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It’s December 18th, and Christmas is a mere week away. I am rushing around like a crazy person attempting to get things done before the holiday, both in work and out of it.
For my work stuff it’s a bit of an arbitrary deadline. Far more important is...

It’s December 18th, and Christmas is a mere week away. I am rushing around like a crazy person attempting to get things done before the holiday, both in work and out of it.

For my work stuff it’s a bit of an arbitrary deadline. Far more important is the end of our fiscal year on March 31st, but nevertheless the end of the calendar year offers up a good opportunity to review and make sure everything I’m doing is in good shape for the final quarter.

The dawn of a new year feels like a good point at which to take stock in this way because it is traditionally a time for taking stock, reviewing and re-evaluating priorities: it’s new year’s resolution time.

Since this will likely be my last post of the year before I take a break to celebrate the season with my family, I thought I’d take a few moments to share a couple of mine.

“Never Put Off Til Tomorrow What You Can Do Today”

The quote above is attributed to a couple of different people (most often Thomas Jefferson) but as best as I can tell it has its origins in a Bulgarian proverb. Regardless, this is the first of my New Year’s resolutions.

This is easier said than done, and I feel as though I should qualify what it means to me: I am a stickler for planning. I’d suggest that most project managers are - it’s a big part of the job. Every morning I take 15 minutes to look at my calendar and my workload and I plan out my day. The plan only really exists in my head (if there’s lots happening I write it down, but that’s the exception rather than the rule). None of this is a problem, except that I always seem to get too personally invested in my plan. If something comes up… too bad!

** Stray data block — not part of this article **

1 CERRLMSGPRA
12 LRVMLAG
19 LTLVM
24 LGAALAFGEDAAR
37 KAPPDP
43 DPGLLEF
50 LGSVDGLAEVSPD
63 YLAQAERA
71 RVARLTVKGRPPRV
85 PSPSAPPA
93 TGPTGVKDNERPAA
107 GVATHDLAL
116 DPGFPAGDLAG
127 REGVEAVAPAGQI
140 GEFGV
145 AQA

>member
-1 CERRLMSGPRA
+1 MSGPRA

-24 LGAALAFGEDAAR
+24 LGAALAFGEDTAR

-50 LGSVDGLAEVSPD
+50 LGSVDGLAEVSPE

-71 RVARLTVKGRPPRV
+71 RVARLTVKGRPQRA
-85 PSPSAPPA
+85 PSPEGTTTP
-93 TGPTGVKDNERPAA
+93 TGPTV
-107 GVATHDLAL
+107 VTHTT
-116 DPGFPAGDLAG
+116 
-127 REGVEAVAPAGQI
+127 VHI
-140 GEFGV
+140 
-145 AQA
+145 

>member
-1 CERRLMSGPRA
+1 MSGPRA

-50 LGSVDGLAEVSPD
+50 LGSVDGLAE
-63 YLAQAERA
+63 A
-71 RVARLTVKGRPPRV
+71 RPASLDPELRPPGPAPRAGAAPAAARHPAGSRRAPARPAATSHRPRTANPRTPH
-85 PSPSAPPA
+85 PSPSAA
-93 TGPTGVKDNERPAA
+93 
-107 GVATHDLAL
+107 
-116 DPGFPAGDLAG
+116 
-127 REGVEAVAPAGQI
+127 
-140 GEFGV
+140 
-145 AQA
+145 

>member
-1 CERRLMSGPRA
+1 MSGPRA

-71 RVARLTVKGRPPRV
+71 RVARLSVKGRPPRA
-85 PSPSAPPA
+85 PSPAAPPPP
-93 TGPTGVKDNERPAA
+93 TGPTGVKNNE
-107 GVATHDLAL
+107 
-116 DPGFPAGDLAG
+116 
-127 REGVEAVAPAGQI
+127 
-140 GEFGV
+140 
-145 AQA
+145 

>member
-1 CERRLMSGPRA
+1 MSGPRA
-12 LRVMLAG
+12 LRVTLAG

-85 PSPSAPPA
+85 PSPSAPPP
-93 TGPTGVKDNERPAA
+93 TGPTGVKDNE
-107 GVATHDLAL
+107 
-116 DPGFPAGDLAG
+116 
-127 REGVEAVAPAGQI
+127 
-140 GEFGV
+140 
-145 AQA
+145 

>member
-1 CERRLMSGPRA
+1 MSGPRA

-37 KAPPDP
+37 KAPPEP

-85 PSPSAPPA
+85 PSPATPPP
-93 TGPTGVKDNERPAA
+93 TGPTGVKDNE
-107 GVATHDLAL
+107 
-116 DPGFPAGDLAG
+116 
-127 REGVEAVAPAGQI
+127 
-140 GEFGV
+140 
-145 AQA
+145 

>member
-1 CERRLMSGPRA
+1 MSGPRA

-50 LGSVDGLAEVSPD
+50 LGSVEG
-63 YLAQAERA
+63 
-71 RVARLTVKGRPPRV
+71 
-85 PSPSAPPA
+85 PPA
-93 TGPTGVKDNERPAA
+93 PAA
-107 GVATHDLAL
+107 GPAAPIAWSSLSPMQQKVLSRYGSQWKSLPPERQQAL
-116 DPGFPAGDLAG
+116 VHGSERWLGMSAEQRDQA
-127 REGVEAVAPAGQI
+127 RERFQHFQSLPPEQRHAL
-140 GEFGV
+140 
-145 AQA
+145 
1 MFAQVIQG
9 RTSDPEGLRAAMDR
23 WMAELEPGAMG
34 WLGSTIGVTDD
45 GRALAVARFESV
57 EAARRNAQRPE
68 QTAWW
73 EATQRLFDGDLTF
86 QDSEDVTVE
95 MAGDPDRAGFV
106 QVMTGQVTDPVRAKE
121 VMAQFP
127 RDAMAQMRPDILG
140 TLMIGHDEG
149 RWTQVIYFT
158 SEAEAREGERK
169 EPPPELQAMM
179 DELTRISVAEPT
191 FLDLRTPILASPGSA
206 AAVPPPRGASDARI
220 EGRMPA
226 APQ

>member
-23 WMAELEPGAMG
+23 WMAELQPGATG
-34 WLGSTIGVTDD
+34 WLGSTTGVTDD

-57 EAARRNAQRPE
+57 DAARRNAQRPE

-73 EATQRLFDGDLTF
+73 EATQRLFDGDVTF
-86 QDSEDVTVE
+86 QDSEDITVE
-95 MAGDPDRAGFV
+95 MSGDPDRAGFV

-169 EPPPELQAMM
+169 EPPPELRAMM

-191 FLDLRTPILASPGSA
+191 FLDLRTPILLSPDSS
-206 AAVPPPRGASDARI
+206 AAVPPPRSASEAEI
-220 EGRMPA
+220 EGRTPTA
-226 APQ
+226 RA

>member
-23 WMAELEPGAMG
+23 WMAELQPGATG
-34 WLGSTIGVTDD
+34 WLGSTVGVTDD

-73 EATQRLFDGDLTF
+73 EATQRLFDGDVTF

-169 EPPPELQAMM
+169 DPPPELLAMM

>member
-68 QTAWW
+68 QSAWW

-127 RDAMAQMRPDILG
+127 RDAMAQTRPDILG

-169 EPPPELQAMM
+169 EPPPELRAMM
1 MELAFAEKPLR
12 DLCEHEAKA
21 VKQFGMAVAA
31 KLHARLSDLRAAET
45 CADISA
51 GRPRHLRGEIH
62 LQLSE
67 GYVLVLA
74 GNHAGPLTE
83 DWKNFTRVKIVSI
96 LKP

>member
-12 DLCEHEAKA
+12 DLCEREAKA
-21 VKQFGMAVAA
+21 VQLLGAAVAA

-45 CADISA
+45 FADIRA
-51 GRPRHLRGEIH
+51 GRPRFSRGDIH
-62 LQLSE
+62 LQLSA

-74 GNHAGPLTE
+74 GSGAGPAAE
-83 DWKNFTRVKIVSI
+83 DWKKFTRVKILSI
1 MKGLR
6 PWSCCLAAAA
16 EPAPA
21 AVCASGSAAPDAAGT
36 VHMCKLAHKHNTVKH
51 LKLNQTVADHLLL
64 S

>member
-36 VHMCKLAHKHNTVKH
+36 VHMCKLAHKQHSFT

Not all of my days are jam packed with meetings - in fact I work pretty hard to keep my schedule as flexible as possible and include space to accommodate shifting priorities and last-minute asks. But when it comes down to a daily plan, I may have planned to use some of that space to go and get coffee or watch the news on TV and here’s the thing - the world could implode at the office, and I will still go for coffee if that’s what I’d planned to do.

Things often come up that would take less than 15 minutes of my time - an email that requires a response, an ask for assistance. I often find myself rigidly sticking to my plan and deferring them to the following day (or week, or month) even though I could easily find time to get them done and off my plate immediately. I’m thinking tasks that small shouldn’t need to be planned for.

Planning is important though and not letting your workdays be dictated by the whirlwind of noise that’s out there is important too. Essentially what I’m saying, then, is that there’s a balance to be struck here. I don’t believe I’ve found it yet, but I plan to work on getting better at it over the next year.

Taking Steps

My second resolution is more of a personal one. Regular readers will know that I recently bought a smartwatch. One of its features is a step counter and activity tracker, and having this on my wrist has been enlightening to say the least.

I go into the office two or three days a week, and when I do I take thousands of steps as I move from one meeting to another, go and check in with people on the other side of the building, go for lunch with my team, whatever the case may be.

The other two or three days a week I work from home, and, I now know, basically sit myself at my desk as soon as I’m showered and dressed and then remain almost entirely stationary until the early evening (at which point I move to the sofa and remain stationary in front of the TV until bedtime).

My second resolution, then, is to be more active on those days. Take my laptop and go work from the coffee shop down the street for half an hour, spend my thinking time walking around the block instead of reclining in my chair, it doesn’t matter. Movement will be a part of my daily plan, and I’ll stick to it rigidly. Your email that requires 15 minutes of my time will just have to wait for another day.

Oh, wait…

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